In the first instance for me the priority is to ensure the tents handle the very worst conditions – their job is to provide shelter. This mean strong frames and taut construction – few people understand the importance of getting a lot of tension across the flysheet. Second to this is the ease of pitching. It has to be quick and easy – and this can be a challenge as this can undermine your first objective. The third and final criterion is choosing the most appropriate fabrics. Tents are all about fabrics, and when one is designing lightweight tents for backpacking, the correct fabric specification is critical.
The design process for Lightwave tents is quite long for two reasons – I am fastidious about getting the cut of the flysheet right and designing isn’t my only job (sometimes projects get sidelined when new priorities arise in the business). The t20 hyper took 4 years, but this was longer than normal because I ended up changing factory as I was unhappy with the original factory as they were very fixed in the way things should be done. But tunnel tents are much easier than geodesic tents as the shapes and pole configuration are simpler to work with. But the process is straight-forward. I start with the dimensions and pole configuration. The factory makes a sample and I try it out for space and stability (in wind). This takes me weeks as I will use it, make notes and put it away. I’ll then come back to it a few weeks later and have quite different thoughts about some things. I do this several times and when I’m sure about what changes I want and why, send the final notes to the factory. This loop will happen several times. Tunnels usually only take 3 or 4 samples, the geodesics double that (and the crux X2 took about 12 prototypes, but then I consider that tent as my magnum opus). Of course, I have the luxury of being able to launch a product only when its ready and I don’t feel the need to be in any hurry. If I don’t make next year, then it’ll be the year after. In the meantime I am usually already clear about the fabrics and poles.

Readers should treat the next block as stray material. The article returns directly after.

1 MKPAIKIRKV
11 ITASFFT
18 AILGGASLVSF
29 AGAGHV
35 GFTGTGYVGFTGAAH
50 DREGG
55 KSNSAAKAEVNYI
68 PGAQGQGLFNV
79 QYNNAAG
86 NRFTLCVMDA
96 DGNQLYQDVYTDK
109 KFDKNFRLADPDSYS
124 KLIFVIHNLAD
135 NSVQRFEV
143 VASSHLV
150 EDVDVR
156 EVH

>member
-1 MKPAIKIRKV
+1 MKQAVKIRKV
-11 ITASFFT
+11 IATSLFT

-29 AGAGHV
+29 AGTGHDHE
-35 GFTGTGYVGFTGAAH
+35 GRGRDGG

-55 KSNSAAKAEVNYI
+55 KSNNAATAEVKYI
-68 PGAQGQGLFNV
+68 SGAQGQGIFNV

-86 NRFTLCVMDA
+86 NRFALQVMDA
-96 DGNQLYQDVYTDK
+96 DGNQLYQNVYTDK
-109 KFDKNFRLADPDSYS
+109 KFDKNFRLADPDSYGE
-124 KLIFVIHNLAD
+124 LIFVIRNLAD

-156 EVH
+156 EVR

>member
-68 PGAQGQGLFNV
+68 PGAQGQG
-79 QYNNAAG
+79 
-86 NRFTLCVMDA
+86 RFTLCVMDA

Fabrics have hardly changed in the last 15 years – there are now ridiculously low denier fabrics available (such as 10, 15 and 20d, all of which I ignore) but I keep going back to the balance of strength/weight/durability of 30d for the 4 season models, and the sheer strength of 50d fabrics for the extreme condition (5 season) models. My tents are expensive – I want them to be a long-term, worthwhile purchase.
Join us next week for Part 2 of our interview with Lightwave’s Carol McDermott to find out more about Carol’s background and the tents he has engineered.
If you have enjoyed this interview why not read more from the CheapTents blog, here are a few posts you may enjoy:
- Terry Abraham Interview
- Andrew Skurka Interview
- Lightwave T20 Hyper XT Tent Review
- Lightwave T10 Trek Tent Review